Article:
la voz flamenca
Something special happens when two artists like dancer Juan Fernández and singer Manuel Soto combine their creativity and talents––see it for yourself!
ABOUT THE ARTISTS:
Juan Fernández of Cádiz began his flamenco studies at the young age of 10, later moving to Sevilla where he perfected his studies. Juan has performed at the Festival de Jerez, Jueves Flamencos de Cádiz, and Circuito Andaluz de Peñas, among others. He regularly dances at Spain’s best tablaos such as Casa Patas, El Arenal, Las Carboneras, Villarosa, Los Gallos, and El Cordobés. Throughout his career he has earned an extensive set of awards including 2nd Prize for Solo Choreographer at the 29th Certamen de Coreografía de Danza Española y Flamenco.
Manuel Soto of Jerez de la Frontera was born into a family of flamenco artists, including famed relatives José Mercé, Manuel Soto “El Sordera de Jerez,” and Vicente Soto. Manuel has performed at the the Festival de Jerez, Feria Mundial de Flamenco (Sevilla), and Festival Internacional de Danza Ibérica Contemporánea (Mexico). Manuel has worked in the most prominent tablaos in Spain like Casa Patas, El Arenal, Corral de la Morería, Casa de la Memoria, and more. He has shared the bill with dancers like Farruquito, Pastora Galván, and Fuensanta “La Moneta,” among others.
Not enough to just see them on screen? Join us on International Flamenco Day for Encuentro Flamenco, an electric performance here in NYC featuring Juan, Manuel, and guitarist Jose Moreno. This is an NYC Flamenco Passholder event.
Yjastros: The American Flamenco Repertory Company returns to its home theater to perform “Xicano Power,” following a landmark debut earlier this year at Spain’s Festival de Jerez. The concert production draws from the Chicano Movement, exploring issues of identity, history, and culture through the idiom of flamenco.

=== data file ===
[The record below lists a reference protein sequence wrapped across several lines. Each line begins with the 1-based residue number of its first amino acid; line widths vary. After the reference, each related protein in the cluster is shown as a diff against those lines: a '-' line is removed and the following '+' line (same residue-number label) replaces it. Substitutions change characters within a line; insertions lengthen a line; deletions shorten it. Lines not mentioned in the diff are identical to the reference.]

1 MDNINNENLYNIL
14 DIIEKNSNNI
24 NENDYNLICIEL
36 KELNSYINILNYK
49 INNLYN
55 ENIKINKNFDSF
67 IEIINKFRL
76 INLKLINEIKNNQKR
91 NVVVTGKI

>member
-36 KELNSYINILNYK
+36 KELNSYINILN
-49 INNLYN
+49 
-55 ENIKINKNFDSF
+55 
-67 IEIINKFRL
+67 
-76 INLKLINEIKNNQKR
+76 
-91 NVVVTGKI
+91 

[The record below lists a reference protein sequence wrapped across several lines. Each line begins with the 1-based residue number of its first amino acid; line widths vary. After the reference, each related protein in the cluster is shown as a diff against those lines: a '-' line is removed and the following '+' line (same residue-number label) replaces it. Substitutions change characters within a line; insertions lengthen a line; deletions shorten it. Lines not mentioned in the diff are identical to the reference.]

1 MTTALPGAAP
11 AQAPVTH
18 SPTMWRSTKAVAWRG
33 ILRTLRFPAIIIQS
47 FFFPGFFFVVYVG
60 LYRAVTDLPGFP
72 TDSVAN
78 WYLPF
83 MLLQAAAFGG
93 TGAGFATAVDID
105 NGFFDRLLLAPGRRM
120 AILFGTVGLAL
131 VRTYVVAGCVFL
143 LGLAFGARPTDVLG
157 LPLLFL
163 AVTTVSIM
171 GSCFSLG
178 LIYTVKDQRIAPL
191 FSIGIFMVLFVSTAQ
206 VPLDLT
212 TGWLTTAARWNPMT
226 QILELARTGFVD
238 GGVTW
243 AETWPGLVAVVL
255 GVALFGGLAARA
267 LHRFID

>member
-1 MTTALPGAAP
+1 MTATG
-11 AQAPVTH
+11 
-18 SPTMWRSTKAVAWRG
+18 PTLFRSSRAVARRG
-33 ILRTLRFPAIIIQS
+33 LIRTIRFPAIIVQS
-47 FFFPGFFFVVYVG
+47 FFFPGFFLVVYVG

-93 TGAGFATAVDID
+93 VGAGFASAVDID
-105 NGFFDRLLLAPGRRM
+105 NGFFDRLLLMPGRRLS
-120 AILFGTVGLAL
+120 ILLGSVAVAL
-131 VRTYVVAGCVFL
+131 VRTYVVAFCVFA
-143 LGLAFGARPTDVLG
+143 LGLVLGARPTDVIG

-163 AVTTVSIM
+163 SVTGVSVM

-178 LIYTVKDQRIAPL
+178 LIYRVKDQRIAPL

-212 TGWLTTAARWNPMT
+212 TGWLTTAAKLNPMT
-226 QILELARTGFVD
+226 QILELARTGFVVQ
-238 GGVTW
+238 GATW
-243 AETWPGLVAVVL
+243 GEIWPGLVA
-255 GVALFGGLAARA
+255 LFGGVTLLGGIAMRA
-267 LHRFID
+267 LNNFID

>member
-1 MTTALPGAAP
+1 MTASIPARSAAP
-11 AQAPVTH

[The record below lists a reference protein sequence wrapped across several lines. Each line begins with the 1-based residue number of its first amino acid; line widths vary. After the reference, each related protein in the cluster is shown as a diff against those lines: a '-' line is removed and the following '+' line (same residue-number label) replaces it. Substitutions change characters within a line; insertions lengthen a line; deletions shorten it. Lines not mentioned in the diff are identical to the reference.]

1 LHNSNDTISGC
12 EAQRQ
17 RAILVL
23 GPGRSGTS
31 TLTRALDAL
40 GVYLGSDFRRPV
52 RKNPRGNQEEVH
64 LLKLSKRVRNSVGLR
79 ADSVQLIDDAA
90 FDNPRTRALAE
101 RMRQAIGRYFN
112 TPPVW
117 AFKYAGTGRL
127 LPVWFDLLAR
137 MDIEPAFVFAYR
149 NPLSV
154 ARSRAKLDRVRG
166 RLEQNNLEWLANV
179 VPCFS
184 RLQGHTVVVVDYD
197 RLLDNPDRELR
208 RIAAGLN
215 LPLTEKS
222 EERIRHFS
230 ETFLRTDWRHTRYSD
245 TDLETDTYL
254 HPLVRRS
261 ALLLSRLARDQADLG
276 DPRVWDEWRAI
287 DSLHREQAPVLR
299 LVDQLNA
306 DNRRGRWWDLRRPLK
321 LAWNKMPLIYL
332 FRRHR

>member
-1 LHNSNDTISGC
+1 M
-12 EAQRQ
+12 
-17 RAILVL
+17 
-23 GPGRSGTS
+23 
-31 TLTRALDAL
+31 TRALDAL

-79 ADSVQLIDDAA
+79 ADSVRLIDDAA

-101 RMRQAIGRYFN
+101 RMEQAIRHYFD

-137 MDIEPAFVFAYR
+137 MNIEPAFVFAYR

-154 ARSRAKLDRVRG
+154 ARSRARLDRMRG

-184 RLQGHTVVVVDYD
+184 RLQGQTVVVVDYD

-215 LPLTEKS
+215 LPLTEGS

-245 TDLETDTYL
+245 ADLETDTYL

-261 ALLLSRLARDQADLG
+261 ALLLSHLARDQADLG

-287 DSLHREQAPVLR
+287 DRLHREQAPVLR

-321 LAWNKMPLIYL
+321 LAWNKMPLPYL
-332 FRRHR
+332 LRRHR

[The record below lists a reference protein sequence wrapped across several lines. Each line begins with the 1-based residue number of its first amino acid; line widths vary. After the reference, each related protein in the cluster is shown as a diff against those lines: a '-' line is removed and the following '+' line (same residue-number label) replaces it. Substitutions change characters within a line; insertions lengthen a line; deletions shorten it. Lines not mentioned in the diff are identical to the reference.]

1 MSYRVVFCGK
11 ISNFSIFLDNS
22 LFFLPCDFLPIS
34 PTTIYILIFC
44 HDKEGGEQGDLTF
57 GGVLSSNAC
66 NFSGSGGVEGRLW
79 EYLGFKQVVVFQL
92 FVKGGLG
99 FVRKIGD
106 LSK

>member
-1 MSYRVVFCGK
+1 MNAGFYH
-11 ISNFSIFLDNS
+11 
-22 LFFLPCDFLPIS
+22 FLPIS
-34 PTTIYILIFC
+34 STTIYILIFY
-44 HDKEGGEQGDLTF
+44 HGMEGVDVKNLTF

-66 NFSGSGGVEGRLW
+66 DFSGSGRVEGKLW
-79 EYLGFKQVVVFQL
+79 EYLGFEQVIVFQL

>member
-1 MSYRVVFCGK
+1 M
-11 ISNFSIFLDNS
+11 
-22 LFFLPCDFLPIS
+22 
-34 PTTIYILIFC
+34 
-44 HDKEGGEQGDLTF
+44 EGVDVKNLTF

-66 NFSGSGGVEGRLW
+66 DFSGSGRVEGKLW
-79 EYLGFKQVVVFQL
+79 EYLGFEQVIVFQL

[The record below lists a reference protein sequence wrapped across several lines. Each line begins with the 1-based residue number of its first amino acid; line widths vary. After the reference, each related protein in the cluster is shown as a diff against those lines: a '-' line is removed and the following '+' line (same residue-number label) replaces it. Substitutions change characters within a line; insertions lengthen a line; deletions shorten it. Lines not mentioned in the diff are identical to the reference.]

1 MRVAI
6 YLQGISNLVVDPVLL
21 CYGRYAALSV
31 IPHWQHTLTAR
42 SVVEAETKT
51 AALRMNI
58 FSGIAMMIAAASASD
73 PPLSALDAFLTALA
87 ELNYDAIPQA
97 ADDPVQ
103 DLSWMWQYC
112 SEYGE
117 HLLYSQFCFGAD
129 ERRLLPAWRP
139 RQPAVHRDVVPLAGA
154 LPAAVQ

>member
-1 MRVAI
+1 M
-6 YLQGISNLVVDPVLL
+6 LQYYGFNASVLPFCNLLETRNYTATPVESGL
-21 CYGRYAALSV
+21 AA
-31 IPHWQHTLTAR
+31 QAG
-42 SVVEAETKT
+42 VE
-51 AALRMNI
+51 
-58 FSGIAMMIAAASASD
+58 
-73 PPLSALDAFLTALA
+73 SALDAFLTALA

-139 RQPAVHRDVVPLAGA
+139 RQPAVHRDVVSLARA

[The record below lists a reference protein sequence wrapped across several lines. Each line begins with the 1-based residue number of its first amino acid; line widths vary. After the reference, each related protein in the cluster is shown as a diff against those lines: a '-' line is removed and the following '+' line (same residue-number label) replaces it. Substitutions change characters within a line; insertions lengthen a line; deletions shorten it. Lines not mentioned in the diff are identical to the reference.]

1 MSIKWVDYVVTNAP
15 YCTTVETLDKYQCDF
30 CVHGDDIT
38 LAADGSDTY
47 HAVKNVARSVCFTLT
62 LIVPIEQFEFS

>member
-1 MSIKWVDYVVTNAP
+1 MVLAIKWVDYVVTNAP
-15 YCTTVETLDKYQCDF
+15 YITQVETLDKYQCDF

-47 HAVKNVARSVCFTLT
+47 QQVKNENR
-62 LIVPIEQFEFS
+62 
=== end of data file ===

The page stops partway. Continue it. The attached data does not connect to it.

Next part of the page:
María José Llergo, one of Spain’s emerging musical stars, spoke with the NYT about her recently released album. The Romani singer of rural Andalucía takes an experimental approach to flamenco, weaving R&B, rap, and more into the music she was raised with. María shared how she is inspired by the art form’s radical roots:
“Flamenco is like the blues…The lyrics tell stories of survival—it’s always been a way for the most oppressed to escape…”
answer: Carmen Amaya!
In celebration of flamenco trailblazer Carmen Amaya’s 110th birthday on November 2, artist Genie Espinosa created a Google Doodle of the Romani dancer for the world to see. Carmen, regarded almost undisputedly as one of history’s best flamenco dancers, began dancing at her father’s guitarist gigs at the age of 4, later going on to tour internationally and star in Hollywood films, becoming one of the first flamenco icons recognized globally.
Bonus fun fact: Did you know that Carmen spent much of her life in Latin America? She settled in Buenos Aires for a period and also moved to Mexico City later on!